A data integration tool provides an environment to make it easier for a broad audience to develop and maintain ETL jobs. Typical capabilities of a data integration tool include: an intuitive graphical interface, pre-built data transformation functions (aggregations, joins, change data capture [CDC], cleansing, filtering, reformatting, lookups, data type conversions, and so on), metadata management to enable re-use and data lineage, powerful connectivity to source and target systems, and advanced features to make data integration easily accessible by data analysts.
Although the primary use case of Hadoop is ETL, Hadoop is not a data integration tool itself. Rather, Hadoop is a reliable, scale-out parallel processing framework, meaning servers (nodes) can be easily added as workloads increase. It frees the programmer from concerns about how to physically manage large data sets when spreading processing across multiple nodes.
The emergence of Hadoop as the de facto Big Data operating system has brought on a flurry of beliefs and expectations that are sometimes simply untrue. Organizations embarking on their Hadoop journey face multiple pitfalls that, if not proactively addressed, will lead to wasted time, runaway expenditures and performance bottlenecks. By proactively anticipating these issues and utilizing smarter tools, the full potential of Hadoop may be realized. Syncsort has identified five pitfalls that should be avoided with Hadoop.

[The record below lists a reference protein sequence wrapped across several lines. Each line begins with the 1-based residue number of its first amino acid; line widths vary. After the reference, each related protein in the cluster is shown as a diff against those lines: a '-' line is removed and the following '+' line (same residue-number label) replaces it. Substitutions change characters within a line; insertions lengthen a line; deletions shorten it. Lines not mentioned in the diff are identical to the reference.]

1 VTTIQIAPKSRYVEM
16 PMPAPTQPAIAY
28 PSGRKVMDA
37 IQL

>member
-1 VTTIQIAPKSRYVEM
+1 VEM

Here are the top 10 strategic technology trends that will impact most organizations in 2017. Strategic technology trends are defined as those with substantial disruptive potential or those reaching the tipping point over the next five years. ... More >>